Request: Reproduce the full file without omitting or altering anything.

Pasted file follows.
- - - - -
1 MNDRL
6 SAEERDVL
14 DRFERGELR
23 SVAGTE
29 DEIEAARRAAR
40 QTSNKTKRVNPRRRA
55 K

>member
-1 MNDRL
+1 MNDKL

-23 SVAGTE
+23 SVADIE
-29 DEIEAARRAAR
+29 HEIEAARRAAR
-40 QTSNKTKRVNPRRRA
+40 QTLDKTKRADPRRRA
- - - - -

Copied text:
1 MNDRL
6 SAEERDVL
14 DRFERGELR
23 SVAGTE
29 DEIEAARRAAR
40 QTSNKTKRVNPRRRA
55 K

>member
-1 MNDRL
+1 MNDKL

-23 SVAGTE
+23 SVADIE
-29 DEIEAARRAAR
+29 HEIEAARRAAR
-40 QTSNKTKRVNPRRRA
+40 QTLDKTKRADPRRRA